We subsequently reasoned that GNFRYLAPP might function as an inhibitor of the conformational change induced in DNA-PKcs on binding to DNA, known to be required for its proper functioning (23, 24). To study its conformation, we examined patterns of protease protection in DNA-PKcs induced by its binding to DNA. In its open conformation, DNA-PKcs was digested by trypsin to an extent that no fragments remained detectable by immunoblot; in contrast, when bound to DNA, DNA-PKcs was partially protected from trypsin such that bands of approximately 80 and 130 kDa were detectable (Fig. 4H). GNFRYLAPP prevented the protection from trypsin digestion conferred on DNA-PKcs by DNA binding (Fig. 4H), suggesting that GNFRYLAPP blocks the aforementioned conformational change in DNA-PKcs. Taken together, these data show that GNFRYLAPP functions as a noncompetitive inhibitor of DNA-PKcs by blocking its DNA-induced conformational change and thereby suppressing its kinase activity.

GNFRYLAPP impairs DNA repair in homologous recombination-defective cells

To elucidate a biological role for GNFRYLAPP in mammalian cells, we synthesized a cell-internalizing version of the peptide by chemically fusing it in tandem to penetratin (pen), a 16-mer derived from the third helix of the homeodomain of the Drosophila melanogaster transcription factor Antennapedia. Added to the media of cells in tissue culture, penetratin-fused peptides undergo rapid cellular uptake and eventually distribute in various subcellular compartments, including the nucleus (25).

We first sought evidence for a physical and functional interaction between GNFRYLAPP and DNA-PKcs in cellulo. GNFRYLAPP-pen formed foci in the nuclei of irradiated tumor cells, and no such focus formation was seen in cells lacking DNA-PKcs (Fig. 5A, left). We observed delayed resolution of GNFRYLAPP-pen foci over time, with the majority of cells retaining nuclear foci as late as 12 hours following irradiation, potentially reflecting an acquired defect in DSB processing in the presence of GNFRYLAPP-pen (Fig. 5A, right). In support of this hypothesis, GNFRYLAPP-pen also suppressed DNA-PKcs autophosphorylation following irradiation of tumor cells (Fig. 5B), suggesting that the peptide blocks activation of DNA-PKcs in cellulo. We next hypothesized that GNFRYLAPP-pen would impede DSB repair in cells and thereby might sensitize cells to DSB-inducing cytotoxic therapy, such as ionizing radiation. In light of the availability of alternative repair pathways in DNA-PKcs–deficient cells (26), we hypothesized that GNFRYLAPP-pen would show maximal inhibition of DNA repair in homologous recombination-deficient cells. In agreement with this hypothesis, GNFRYLAPP-pen both impaired DSB repair in cells lacking functional BRCA1 or BRCA2 and sensitized these cells to ionizing radiation (Fig. 5C–E).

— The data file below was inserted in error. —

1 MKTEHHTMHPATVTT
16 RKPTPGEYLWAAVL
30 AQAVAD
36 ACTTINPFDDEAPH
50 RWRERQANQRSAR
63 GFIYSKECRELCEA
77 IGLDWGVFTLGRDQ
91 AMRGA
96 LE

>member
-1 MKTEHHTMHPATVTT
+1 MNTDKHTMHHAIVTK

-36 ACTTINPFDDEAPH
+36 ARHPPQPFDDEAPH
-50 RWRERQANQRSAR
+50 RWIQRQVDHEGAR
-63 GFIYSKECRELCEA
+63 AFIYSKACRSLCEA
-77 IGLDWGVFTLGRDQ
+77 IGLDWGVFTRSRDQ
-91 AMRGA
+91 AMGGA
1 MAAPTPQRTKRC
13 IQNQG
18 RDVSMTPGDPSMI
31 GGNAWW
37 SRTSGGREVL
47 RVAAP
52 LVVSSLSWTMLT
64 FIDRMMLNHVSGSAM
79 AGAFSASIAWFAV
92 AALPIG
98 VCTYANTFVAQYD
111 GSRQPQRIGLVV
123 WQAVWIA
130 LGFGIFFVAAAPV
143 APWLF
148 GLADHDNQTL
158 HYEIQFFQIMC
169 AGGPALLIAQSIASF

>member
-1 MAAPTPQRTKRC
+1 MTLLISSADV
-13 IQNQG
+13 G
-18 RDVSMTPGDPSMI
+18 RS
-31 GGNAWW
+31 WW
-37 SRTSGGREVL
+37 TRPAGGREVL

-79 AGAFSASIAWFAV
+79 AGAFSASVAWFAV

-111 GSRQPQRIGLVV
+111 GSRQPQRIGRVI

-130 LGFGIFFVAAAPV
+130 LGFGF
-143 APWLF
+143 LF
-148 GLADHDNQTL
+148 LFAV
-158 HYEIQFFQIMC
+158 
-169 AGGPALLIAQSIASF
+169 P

Figure 5.

GNFRYLAPP inhibits DNA-PKcs in cellulo. A, biotinylated GNFRYLAPP-pen, detected with FITC–streptavidin, formed foci in DNA-PKcs+/+ cells (KS1767) 1 hour after 3 Gy radiation but did not form foci in DNA-PK−/− cells (M059J) treated the same way (left). Quantification of GNFRYLAPP-pen foci in irradiated KS1767 cells (3 Gy) reveals slow resolution of these foci over time (right). B, phosphorylated DNA-PKcs (T2609) was detected 30 minutes after 3 Gy radiation in irradiated KS1767 cells treated with scrambled peptide, but no signal was detected in the presence of GNFRYLAPP-pen. C, two BRCA-deficient cell lines (HCC1937, BRCA1-null; CAPAN1, BRCA2-null) showed increased residual double-strand breaks by the neutral comet assay (see the Materials and Methods section) at 3 and 6 hours after 6 Gy radiation when treated with GNFRYLAPP-pen (red) or with a DNA-PKcs active site inhibitor (DMNB, orange). D and E, both of these lines also exhibited increased radiosensitivity by clonogenic assay (see the Materials and Methods section) when exposed to GNFRYLAPP-pen (red) or DMNB (orange). All peptides and small molecule inhibitors were used at 10 μmol/L.

Figure 5.